SALT LAKE CITY - The fear of falling and getting hurt can be a big concern, especially for older adults. Each year, millions of adults suffer falls that cause hip fractures or head trauma, both of which can increase the risk of early disability or death.
83-year-old Peter Wright and is 81-year-old wife Leda, are very well aware of the dangers and risk of falling. "At my age, the people that I know that have had falls have broken something, and nine out of ten times that person has a had a very hard time recovering," said Wright.
In fact, injuries from falls are more common than you think, and can affect all age groups. "Falls are our number one mechanism of injury here at our trauma center, and actually most trauma centers across the country," said Dr. David Morris, Trauma Surgeon for Intermountain Medical Center.
Even if you don't have a high risk behavior, you can be at risk for a fall that leads to serious injury. "It's not an extreme sport, it's not skiing, it's not car crashes, it's falls at home," said Morris.
Every day obstacles can greatly increase your chances of falling. Intermountain Injury and Trauma Prevention Coordinator Teresa Brunt suggests making simple changes to reduce your risk. Wearing supportive footwear, eliminating throw rugs that can cause you to slip, and adding grab bars to your to your bathrooms at home are all simple changes that can make a big different when it comes to falls.
Brunt also suggests talking to loved ones who may be more prone to falls. "It's OK to be gracefully older and to embrace that. We want to do the best for you to keep you active and do things that keep you that way," said Brunt.
Here are some tips to help keep you on your feet and moving forward safely:
- Exercise regularly. Get up and move! Do exercises that improve your balance and make your legs stronger. Building muscles and keeping ligaments lean and strong helps you walk with confidence.
- Talk to your family members or others close to you. Ask them to help you take simple steps to stay safe. An unsafe home increases the risk for falling for everyone, from the very young to the very old.
- Regularly review your medications with your doctor and/or pharmacist. This includes medications prescribed by all of your healthcare providers and any over-the-counter drugs, vitamins, supplements, or herbs you are using. Some combinations may cause side effects that increase your risk of falling. Take your medications only as prescribed.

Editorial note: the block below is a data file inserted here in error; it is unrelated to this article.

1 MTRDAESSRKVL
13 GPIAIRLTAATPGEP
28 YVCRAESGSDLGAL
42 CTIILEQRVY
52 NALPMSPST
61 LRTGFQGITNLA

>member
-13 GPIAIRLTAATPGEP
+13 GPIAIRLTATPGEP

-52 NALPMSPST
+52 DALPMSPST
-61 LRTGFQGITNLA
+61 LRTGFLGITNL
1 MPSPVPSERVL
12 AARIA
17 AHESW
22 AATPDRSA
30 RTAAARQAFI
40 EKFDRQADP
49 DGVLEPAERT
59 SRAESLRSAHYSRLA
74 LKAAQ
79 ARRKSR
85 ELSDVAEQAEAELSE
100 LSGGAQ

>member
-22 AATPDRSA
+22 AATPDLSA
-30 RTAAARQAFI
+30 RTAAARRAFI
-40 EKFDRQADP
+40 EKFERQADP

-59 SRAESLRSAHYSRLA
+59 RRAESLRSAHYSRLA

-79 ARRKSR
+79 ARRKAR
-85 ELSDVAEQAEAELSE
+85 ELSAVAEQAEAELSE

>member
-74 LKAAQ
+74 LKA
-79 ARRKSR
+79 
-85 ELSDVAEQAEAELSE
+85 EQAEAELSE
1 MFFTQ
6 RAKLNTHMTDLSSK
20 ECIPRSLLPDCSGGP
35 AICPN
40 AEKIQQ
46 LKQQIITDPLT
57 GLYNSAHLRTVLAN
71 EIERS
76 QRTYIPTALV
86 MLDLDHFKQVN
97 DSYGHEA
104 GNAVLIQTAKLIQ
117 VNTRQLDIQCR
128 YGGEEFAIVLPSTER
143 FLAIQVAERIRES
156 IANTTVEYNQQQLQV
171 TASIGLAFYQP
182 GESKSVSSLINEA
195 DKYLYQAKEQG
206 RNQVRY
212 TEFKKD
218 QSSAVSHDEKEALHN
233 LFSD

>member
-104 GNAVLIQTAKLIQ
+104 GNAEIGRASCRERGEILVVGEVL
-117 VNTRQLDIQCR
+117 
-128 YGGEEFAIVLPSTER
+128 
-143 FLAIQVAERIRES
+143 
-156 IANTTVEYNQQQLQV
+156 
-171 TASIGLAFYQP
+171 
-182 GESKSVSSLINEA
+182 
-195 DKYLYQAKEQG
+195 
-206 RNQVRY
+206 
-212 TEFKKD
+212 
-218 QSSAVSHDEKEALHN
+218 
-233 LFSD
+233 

- Ask your doctor to assess your risk for falling. And make sure to share your history of any recent falls.
- Get your vision and hearing checked every year and update your eyeglasses. Your eyes and ears are key to keeping you on your feet.
- Get up slowly after you sit or lie down. Wear shoes both inside and outside the house. Avoid going barefoot or wearing slippers.
- Keep your home safe. Remove tripping hazards, such as rugs and toys, increase lighting in low-light areas, make stairs safe by installing hand rails and non-slip surfaces and removing obstacles, and install grab bars in areas of uneven flooring and the bathroom.
- It’s safest to have uniform lighting in a room. Add lighting to dark areas. Hang lightweight curtains or shades to reduce glare.
- Paint a contrasting color on the top edge of all steps so you can see the stairs better. For example, use a light color paint on dark wood.
- Take a falls prevention class from Intermountain Healthcare.
Looking to prevent dangerous falls and improve your balance and strength? Then attend Intermountain Healthcare's "Stepping On: Fall Prevention Series."
This interactive eight-week course brings together physical therapists, pharmacists, and community safety experts to teach fall prevention strategies. This class is great for seniors who want to maintain an independent lifestyle, and best of all, it's free. Sign up today by visiting IntermountainHealthcare.org/classes.